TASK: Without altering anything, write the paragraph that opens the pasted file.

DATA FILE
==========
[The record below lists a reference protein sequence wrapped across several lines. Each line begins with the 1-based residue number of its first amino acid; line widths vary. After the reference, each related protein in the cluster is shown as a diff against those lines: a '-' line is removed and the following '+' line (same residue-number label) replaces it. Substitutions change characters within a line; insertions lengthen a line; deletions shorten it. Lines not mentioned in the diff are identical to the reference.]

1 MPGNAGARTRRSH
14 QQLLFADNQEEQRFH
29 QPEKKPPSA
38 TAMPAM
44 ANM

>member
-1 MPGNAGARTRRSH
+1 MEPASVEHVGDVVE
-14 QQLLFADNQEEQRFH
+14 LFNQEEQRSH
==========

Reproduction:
[The record below lists a reference protein sequence wrapped across several lines. Each line begins with the 1-based residue number of its first amino acid; line widths vary. After the reference, each related protein in the cluster is shown as a diff against those lines: a '-' line is removed and the following '+' line (same residue-number label) replaces it. Substitutions change characters within a line; insertions lengthen a line; deletions shorten it. Lines not mentioned in the diff are identical to the reference.]